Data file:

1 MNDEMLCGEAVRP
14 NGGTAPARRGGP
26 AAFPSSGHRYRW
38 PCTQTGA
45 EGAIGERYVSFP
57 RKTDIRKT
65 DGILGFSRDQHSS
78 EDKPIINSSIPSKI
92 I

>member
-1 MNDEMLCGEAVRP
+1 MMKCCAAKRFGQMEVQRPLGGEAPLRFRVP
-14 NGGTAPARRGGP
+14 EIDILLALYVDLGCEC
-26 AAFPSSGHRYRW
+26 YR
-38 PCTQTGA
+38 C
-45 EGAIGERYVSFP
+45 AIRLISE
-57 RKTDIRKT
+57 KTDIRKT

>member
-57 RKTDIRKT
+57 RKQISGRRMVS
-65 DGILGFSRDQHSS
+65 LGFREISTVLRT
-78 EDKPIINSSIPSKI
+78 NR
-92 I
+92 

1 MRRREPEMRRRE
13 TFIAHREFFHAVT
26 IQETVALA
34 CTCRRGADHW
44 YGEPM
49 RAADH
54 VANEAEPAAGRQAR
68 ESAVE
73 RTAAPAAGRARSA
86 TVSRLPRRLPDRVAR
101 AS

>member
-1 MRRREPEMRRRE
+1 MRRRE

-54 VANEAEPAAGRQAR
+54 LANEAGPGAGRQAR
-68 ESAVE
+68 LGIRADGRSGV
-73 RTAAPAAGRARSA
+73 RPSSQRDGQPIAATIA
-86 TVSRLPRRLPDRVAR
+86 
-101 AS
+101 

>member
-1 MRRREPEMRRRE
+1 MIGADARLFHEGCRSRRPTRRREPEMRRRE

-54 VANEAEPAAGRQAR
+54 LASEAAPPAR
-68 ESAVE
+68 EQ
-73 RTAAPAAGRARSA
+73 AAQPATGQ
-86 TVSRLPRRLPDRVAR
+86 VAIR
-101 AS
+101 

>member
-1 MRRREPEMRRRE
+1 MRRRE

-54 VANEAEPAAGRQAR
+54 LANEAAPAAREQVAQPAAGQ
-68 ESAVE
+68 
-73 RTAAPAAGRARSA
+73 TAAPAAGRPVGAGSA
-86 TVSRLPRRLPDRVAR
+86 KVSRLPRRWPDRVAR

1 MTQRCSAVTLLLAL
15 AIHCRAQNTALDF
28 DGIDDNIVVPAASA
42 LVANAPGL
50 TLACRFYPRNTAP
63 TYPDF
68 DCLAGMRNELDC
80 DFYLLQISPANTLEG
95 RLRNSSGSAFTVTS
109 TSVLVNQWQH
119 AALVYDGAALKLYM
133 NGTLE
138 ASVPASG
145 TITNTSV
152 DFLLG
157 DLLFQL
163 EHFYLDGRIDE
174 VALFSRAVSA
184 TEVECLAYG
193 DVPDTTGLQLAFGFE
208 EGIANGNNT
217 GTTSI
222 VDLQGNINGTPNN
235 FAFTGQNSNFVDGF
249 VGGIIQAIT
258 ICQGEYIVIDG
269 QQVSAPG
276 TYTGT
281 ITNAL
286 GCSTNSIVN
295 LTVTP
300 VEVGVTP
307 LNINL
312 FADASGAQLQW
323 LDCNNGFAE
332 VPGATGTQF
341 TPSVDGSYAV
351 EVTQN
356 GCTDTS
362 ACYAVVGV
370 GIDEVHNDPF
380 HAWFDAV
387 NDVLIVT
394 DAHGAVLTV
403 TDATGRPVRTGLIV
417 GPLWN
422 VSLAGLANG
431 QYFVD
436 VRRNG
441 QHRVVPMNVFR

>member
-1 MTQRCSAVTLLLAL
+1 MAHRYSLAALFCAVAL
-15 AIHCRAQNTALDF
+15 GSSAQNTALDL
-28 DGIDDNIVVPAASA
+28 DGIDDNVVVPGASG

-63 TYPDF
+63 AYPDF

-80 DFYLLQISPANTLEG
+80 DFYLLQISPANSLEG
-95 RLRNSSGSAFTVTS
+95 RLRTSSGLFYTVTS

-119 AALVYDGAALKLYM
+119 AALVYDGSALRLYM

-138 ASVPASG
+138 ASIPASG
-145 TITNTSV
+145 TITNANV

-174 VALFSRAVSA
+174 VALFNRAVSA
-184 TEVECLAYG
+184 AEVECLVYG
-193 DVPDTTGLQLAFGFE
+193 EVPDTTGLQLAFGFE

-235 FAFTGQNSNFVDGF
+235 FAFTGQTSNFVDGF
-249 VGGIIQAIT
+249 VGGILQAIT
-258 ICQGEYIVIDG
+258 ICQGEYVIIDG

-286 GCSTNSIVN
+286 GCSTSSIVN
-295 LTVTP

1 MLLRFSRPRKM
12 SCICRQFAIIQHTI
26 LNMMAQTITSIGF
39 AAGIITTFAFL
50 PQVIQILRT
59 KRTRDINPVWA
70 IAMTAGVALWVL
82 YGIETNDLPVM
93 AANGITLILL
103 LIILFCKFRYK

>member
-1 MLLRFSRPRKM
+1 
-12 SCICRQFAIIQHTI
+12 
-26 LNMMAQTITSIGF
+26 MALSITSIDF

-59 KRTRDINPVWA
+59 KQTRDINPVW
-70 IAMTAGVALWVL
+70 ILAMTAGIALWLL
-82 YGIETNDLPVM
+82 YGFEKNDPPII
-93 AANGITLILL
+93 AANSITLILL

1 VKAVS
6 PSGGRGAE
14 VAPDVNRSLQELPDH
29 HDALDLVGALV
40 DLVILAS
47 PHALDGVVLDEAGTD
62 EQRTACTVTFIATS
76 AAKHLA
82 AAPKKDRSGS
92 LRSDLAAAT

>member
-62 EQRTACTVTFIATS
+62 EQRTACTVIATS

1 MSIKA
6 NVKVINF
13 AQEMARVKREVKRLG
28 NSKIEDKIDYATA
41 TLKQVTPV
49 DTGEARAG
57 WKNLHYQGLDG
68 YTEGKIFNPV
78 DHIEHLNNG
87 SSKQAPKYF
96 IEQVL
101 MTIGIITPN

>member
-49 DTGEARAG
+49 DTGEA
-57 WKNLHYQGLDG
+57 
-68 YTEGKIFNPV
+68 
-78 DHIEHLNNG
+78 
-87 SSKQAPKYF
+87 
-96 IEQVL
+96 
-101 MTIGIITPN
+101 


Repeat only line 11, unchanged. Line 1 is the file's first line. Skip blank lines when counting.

-1 MNDEMLCGEAVRP